The Terminally Practical Person’s Guide to Choosing a Lifelong Pet

Chris Bateman
By Chris Bateman June 15, 2014 16:56

Bateman and friend Snakey

We ask a lot of questions before bringing a pet into the family.

Will our new pal get along with the kids? With our other animals? What does he eat? Will he shed, scratch or howl?

But as we age, another question occurs: Is the darn thing going to outlive me?

I just turned 68, and may soon be asking that question myself. Actuaries give me about 15 more years, so if we adopt a small-breed dog, it might be licking my face as I pass into the great beyond.

So maybe I’ll go for a larger, shorter-lived breed. Yes, I’m trying to avoid a staring contest with my own mortality, which so far hasn’t blinked.

But I’m not entirely comfortable with the notion that our dog will be wagging its tail at my funeral or begging for cocktail franks at my wake. And I don’t want to be survived by a cat that knocks my ashes off the mantel then mistakes them for EZ-Clump kitty litter.

On the other hand, having our new companion die first has its own consequences. I’ve bid farewell to many family pets over the decades, and it’s never easy.

The answer? Pick one likely to die about the same time you do. That way you and your pet can be honored at a combined celebration of life before a lively crowd of surviving humans and animals at the Moose Lodge.

Years later, your nearly simultaneous deaths will sharpen survivors’ memories: “Dad? Oh yeah, didn’t he die about the same time Bowser left us?”

I’ve examined life-expectancy tables and put together this guide to pets whose departure time might match yours.

Dogs: Smaller breeds do live longer, so don’t get a Pomeranian (life expectancy 14 years) for your 85th birthday. Instead, try an Irish wolfhound (six years). Just don’t let it knock you over.

If your dog is aging faster than expected, feed it vegetables (veterinarians say this prolongs its life).  If it’s aging slower, dig into that broccoli yourself.

Cats: Time on your side? Get a cat. Tabbies live 12 to 18 years, with many making it into their 20s. One, the legendary Creme Puff, lived 38 years. Have another Creme Puff on your hands? Open the window: Outdoor cats live only four to five years.

Birds: If you fancy a hookbill, buy old. Lifespans: parrots 50, macaws 60, cockatoos 70. Finches and canaries, on the other hand, last only 15. And lovebirds bring the love for only 10. Want a bird that will take care of you after you die? Turkey buzzards, assuming you can capture and train one, last 16 years and can resolve that tricky burial-vs.-cremation debate.

Tortoises: They live beyond 100 and see owners come and go. Since you’ll want to be your tortoise’s last owner, make sure your shellback is a centenarian. Downside: If you walk this reptilian geezer down the block, it might take three hours. But tortoises have nothing but time – and really, isn’t that all the rest of us have?

Hares: They live eight to 10 years and can get down the block fast. But don’t get a breeding pair. Unless you own a Komodo dragon (see next entry).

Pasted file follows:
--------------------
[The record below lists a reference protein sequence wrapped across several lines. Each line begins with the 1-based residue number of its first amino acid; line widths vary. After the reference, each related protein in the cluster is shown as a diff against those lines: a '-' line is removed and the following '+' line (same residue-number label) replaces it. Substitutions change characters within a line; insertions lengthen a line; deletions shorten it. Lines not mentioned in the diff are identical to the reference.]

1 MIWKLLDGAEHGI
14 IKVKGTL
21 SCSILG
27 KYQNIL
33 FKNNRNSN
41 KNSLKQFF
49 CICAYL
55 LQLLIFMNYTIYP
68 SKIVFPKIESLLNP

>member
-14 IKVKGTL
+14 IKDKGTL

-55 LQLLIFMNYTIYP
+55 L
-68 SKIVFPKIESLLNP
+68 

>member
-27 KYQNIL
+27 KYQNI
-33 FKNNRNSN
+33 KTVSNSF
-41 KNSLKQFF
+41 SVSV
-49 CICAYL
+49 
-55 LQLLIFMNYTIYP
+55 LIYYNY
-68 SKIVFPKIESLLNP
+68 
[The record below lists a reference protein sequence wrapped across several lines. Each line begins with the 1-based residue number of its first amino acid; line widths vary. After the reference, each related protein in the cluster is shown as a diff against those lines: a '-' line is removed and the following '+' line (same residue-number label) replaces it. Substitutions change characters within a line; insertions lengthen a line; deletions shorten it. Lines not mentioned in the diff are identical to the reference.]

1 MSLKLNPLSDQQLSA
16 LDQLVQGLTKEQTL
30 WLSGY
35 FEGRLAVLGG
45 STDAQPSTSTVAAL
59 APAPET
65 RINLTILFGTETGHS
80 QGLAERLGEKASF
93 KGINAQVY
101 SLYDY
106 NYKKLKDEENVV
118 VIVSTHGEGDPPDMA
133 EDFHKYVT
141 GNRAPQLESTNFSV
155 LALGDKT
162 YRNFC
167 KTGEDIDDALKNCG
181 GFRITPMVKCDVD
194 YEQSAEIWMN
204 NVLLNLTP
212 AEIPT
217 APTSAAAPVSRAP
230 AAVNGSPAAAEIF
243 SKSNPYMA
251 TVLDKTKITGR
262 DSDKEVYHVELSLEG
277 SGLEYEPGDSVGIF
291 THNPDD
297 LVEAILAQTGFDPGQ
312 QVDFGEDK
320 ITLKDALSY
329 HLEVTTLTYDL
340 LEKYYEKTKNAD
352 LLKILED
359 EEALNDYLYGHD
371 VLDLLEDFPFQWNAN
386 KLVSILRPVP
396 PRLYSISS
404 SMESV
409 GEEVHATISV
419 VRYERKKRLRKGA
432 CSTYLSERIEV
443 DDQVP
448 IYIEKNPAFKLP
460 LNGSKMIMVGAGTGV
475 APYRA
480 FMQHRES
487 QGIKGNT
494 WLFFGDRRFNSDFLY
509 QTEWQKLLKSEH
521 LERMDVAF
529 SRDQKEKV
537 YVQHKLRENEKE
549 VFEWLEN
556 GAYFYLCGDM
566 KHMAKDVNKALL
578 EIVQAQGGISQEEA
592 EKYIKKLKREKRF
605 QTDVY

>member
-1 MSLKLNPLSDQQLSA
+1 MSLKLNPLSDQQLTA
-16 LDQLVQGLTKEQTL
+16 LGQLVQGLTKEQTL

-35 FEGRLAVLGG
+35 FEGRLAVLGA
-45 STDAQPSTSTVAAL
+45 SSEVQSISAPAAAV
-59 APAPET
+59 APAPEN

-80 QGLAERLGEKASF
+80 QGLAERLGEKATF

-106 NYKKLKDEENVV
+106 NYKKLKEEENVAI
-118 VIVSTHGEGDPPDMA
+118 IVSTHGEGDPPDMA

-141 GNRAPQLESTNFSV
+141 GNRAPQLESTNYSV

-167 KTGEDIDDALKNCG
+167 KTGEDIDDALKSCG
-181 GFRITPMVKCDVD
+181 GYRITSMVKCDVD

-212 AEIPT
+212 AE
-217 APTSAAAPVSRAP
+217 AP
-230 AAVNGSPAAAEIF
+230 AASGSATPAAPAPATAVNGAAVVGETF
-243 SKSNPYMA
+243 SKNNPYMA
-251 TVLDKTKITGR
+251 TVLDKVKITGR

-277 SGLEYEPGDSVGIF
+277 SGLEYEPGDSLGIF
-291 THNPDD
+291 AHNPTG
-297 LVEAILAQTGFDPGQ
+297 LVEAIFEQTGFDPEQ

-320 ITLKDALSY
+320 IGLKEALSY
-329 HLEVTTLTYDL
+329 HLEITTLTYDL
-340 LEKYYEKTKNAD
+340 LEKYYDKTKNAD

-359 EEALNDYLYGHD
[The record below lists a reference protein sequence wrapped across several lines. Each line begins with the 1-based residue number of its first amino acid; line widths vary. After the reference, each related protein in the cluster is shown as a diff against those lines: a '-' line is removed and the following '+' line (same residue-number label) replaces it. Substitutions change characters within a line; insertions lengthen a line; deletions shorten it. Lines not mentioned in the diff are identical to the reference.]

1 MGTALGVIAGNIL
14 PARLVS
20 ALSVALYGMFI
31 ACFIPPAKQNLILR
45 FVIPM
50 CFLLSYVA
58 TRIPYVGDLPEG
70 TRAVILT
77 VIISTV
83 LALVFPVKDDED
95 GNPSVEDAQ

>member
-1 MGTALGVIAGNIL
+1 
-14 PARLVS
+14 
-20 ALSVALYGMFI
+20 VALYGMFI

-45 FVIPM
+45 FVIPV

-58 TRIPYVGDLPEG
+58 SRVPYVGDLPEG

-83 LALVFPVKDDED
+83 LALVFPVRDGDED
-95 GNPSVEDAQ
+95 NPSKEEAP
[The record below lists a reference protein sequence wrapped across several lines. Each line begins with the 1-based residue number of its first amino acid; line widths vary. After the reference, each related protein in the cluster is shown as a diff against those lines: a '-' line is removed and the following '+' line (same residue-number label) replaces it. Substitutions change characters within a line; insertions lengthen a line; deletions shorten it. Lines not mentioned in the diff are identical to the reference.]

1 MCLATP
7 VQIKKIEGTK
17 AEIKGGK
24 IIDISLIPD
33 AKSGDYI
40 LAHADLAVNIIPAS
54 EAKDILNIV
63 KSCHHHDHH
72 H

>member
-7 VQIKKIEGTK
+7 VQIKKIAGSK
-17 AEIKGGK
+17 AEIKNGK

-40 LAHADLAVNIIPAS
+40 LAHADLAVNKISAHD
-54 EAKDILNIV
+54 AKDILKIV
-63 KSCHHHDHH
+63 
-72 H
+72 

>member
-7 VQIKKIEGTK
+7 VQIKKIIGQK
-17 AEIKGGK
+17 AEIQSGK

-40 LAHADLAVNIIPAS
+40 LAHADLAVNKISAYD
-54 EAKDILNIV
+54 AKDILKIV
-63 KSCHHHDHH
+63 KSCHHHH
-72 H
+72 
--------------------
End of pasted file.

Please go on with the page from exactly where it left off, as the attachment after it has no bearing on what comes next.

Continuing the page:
Lizards: Check your life expectancy, then pick your lizard. Lifespans range from three years (chameleon) to 30 (gecko), and iguanas go 13. Nine-foot, 150-pound Komodo dragons can also hit 30 and need feeding only once a month. Downside: Those meals can be rabbits (lots of them), goats or humans crazy enough to own a Komodo.

Fish: Most tropical fish live from one to 10 years. Some goldfish make it to 25 and one, Tish, hit 43. Is one of your fish threatening Tish’s record? Introduce piranhas (lifespan eight to 10 very carnivorous years) into your tank. Think you’ll live forever? Buy koi. These large, colorful outdoor fish can last 150 years, with the record-setter reaching 225.

Rodents: Even the oldest among us can find lifetime friends (their lifetimes, not yours) in the rodent family. Expectancies: mice one to three years, hamsters two to three, gerbils and rats two to four, guinea pigs five, hedgehogs four to six.

Snakes: Tired of rodents? Doc give you a few more years? Corn snakes (18 years) will just love your baby gerbils and guineas. But are snakes affectionate? I’ll say: Burmese pythons (19 feet, 200 pounds, 25 years) have been known to hug their owners to death. Downside: Such displays of affection might ruin your simultaneous-departure plans. Unless, of course, your python chokes on you during its post-hug meal.

Ferrets: They’re sociable, playful, live 10 years and can hold their own against snakes. But ferrets are illegal in California, as wildlife experts believe escapees could displace ground-dwelling native species like terns, salamanders and brush rabbits. Upside: If you’re busted for ferret possession, you’ll get instant street cred with your buddies at Perko’s.

Mantises: They’re not cuddly, but if you don’t buy green bananas, consider a pet praying mantis. They live only a few weeks and have very kinky sex lives. The female bites her mate’s head off during intercourse – and not just figuratively.

So have you done the calculus? Checked your lifespan tables? Narrowed your choice? Reserved the Moose Lodge for that joint celebration of life?

Good, but what if your math is off? What if Bowser happens to be the Creme Puff of its species and outlasts you by a decade? And what if – and this may be the deal-breaker for grown kids in line to inherit your actuarial miscalculation – Bowser also happens to be a buzzard, python or Komodo dragon?

The danger is that your children might forget all your years of love and support. “Dad,” they’ll groan decades later. “Crazy old Dad and his rabbit-eating Komodo.”

Which makes a loyal dog begging for cocktail wieners at your wake sound pretty good.

Chris Bateman is a 40-year journalist still trying to retire. Email him at

Copyright © 2014 Friends and Neighbors Magazine


Chris Bateman
By Chris Bateman June 15, 2014 16:56
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